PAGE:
Starting with the vet, Travis Wood, lets take a look what the Padres received in the deal. Wood is having a down year, he’s holding a 6.91 ERA giving up 32 earned runs in 41.2 innings pitched. He’s struck out 29 batters while allowing 20 batters to reach base via base on balls.
The most important thing about Wood is that he eats innings. As a young team that is waiting for their young arms to grow through the system, the team needs pitchers as place holders until those young guys get here. Before last year, Wood has hurled over 100 innings in each of his six seasons. This includes three consecutive season where Wood threw 156, 200, and 173.3 innings in total.
We’ve seen the magic pitching coach Darren Balsley has worked with pitchers like Brad Hand, Ryan Buchter, Drew Pomeranz, and Trevor Cahill in recent years, so we can only bank that this will continue with Wood.
The best part about the Wood deal is he is owed $6.5 million next season, which the Royals will be paying almost the entire salary. The Padres will be paying Wood what is the equivalent to the veterans minimum. So no loss there.
Next up is a kid we won’t see pitch this season, Matt Strahm. The left hander is on the 60-day disabled list with a knee injury that will keep him out until next season.
Strahm will turn 26 in November, and is controllable through 2022. Which means, Strahm is not eligible to be a free agent for five more seasons.
In the mean time, Strahm has the potential to work his way into the Padres’ rotation, where he could be there either long-term or he could be kept in the bullpen. The left-hander has appeared in just 56.2 major league innings in his career where he has sat down 67 batters by way of the strike out.
In 2016, Strahm held a 1.23 ERA in 21 appearances, but this season he maintained a 5.45 ERA in 24 appearances. He allowed 21 earned runs and six home runs this season.
Despite some unfortunate outcomes for Strahm, he still has one of the better fastballs in the league. Opponents hit at an average of just .191 and slugged at .382 against him. He’s only allowed eight singles and one double off his fastball that ranges from the low 90’s and tops out at 97 MPH. He did allow four of his six homers off of his fastball.
His slider-curveball is his secondary pitch which opponents hit at a .296 pace. However, he only allowed two extra base hits, a double and a home run. If he can figure out how to eliminate the simple base hits, his slider-curve can become a very deadly secondary pitch.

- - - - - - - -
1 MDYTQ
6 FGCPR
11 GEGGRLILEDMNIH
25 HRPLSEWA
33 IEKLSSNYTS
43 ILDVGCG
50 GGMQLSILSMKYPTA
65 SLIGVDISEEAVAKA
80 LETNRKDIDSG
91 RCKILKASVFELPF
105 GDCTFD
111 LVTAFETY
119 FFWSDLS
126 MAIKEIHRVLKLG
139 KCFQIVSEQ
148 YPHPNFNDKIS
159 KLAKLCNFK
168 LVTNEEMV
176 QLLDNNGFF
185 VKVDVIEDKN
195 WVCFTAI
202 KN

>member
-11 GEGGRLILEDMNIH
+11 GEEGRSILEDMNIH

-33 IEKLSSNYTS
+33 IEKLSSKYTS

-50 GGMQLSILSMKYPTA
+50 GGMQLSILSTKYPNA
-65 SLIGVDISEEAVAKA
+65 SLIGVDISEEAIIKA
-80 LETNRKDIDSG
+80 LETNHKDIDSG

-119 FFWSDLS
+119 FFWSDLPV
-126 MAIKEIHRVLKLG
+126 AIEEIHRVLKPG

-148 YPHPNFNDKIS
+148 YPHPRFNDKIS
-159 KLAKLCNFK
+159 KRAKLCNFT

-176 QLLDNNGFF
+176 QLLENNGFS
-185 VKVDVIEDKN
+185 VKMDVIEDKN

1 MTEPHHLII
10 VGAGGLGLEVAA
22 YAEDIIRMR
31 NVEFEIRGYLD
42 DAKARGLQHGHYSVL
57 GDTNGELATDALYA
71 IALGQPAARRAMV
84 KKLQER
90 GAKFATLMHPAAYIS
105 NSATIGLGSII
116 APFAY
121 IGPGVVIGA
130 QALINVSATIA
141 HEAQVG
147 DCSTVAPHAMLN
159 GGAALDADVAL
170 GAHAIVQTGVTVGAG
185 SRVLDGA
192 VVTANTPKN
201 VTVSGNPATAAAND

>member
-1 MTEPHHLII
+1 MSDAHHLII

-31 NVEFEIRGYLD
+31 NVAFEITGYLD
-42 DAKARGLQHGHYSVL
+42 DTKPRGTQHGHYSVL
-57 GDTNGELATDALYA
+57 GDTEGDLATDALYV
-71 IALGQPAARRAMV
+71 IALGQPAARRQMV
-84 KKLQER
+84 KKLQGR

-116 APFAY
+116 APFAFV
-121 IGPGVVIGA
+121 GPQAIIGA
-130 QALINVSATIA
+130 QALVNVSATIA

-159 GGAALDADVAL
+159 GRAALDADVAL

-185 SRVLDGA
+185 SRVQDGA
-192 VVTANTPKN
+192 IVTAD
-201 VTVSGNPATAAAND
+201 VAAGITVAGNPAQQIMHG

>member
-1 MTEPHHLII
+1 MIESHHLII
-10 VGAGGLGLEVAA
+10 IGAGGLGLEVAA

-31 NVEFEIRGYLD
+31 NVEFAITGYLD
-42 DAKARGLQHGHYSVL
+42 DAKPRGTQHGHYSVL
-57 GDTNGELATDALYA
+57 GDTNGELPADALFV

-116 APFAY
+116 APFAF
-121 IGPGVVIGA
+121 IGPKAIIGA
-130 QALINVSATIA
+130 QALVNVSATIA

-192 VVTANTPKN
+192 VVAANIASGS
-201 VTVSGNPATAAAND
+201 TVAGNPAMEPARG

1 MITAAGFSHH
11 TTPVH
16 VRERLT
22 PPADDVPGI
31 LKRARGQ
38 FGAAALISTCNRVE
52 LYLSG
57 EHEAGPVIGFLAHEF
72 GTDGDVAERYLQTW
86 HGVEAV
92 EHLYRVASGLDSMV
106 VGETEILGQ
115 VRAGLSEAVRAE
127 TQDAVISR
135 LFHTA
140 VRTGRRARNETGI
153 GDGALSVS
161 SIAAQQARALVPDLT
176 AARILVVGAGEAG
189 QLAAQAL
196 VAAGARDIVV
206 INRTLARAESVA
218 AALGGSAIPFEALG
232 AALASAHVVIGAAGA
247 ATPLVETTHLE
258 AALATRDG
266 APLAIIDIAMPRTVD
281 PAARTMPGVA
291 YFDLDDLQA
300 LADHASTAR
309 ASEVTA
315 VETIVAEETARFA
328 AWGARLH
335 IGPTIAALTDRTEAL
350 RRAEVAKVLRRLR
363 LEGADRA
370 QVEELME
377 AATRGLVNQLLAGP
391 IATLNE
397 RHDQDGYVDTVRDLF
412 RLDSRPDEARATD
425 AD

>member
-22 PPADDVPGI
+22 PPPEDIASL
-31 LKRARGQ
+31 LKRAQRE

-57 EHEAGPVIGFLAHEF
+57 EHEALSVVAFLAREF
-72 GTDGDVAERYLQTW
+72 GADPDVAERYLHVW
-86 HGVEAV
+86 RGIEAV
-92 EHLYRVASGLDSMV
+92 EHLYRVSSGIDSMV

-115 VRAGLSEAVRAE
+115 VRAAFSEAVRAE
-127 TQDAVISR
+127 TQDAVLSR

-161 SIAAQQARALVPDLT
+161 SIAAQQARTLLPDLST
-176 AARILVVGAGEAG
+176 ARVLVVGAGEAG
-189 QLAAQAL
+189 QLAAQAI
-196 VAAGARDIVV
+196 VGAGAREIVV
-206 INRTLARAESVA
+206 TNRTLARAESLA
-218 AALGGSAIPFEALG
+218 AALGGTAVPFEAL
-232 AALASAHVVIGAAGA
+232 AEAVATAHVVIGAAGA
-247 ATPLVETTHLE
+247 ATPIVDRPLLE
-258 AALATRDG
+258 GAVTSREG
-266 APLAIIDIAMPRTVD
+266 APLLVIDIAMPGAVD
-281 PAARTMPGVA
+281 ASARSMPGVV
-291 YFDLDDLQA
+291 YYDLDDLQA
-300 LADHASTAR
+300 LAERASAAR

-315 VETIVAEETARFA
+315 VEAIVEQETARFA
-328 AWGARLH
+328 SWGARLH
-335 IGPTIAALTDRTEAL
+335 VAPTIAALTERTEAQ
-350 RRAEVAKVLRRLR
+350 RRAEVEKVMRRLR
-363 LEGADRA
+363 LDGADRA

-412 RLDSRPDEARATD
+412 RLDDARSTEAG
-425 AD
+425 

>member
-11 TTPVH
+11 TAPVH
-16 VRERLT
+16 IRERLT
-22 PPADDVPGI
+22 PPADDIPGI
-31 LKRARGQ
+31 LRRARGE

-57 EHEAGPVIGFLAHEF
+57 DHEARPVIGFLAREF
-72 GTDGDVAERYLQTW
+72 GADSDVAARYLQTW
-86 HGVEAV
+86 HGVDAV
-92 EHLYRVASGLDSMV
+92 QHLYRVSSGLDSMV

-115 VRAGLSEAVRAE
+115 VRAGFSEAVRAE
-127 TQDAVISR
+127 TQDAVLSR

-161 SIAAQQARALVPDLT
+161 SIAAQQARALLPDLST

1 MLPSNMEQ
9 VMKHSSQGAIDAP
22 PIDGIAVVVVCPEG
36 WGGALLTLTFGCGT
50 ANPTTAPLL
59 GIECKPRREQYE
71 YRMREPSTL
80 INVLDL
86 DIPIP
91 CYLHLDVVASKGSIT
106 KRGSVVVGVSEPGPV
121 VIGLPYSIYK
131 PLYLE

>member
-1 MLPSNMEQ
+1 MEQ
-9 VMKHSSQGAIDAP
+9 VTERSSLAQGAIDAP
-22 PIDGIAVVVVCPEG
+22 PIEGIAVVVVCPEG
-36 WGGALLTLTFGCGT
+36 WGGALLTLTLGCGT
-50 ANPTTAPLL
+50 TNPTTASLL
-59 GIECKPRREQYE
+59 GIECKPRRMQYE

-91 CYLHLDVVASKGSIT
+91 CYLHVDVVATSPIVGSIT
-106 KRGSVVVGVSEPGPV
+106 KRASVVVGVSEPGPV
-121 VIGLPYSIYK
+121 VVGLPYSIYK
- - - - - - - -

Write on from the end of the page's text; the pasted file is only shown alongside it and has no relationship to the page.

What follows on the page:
But now we move to the biggest piece in the trade. Esteury Ruiz.
Ruiz turned just 18 years old this year, lining him up with some of the other guys the Padres have brought in from overseas. If he continues his progression, he will reach the bigs around the same time most of the other top prospects will.
During the Dominican Summer League in 2016, Ruiz hit an impressive .313/.378/.512 with five bombs, 24 extra base hits (18 2B, five 3B), and 26 RBI in 56 games and 217 at bats. This season, in the Arizona Rookie League he is slashing .404/.432/.753 with a 1.184 OPS. He has 23 RBI already and three home runs, six triples, and 10 doubles in just 89 at bats. So already you can see the growth he is making.
Esteury Ruiz is just the type of prospect that A.J. Preller loves. He’s young, he’s can hit for average and power, he drives in runs, and gets on base. Ruiz is no joke in the field either. He doesn’t commit too many errors and can turn double plays. The only problem is Ruiz is one more log that is jammed into the crowded second base prospect pool for the Padres. But at just 18 with time for more guys to grow, Ruiz and others have the ability to be spread across the infield and still be successful.
So now that we’ve looked at all the positives and negatives of the outgoing and incoming players let’s break down how this helps the Padres.
Losing the veteran Maurer and Buchter is tough, but they can be replaced by young talent. Cahill wasn’t going to be retained and was gone after the year. Wood gives the team a great reclamation project. Strahm is a legit prospect who will be ready in 2018 and Ruiz is just another high-ceiling prospect in the system.
In the end, the Padres may lose a couple more game this season, but they improved the minor league system again and added some value to the major league roster.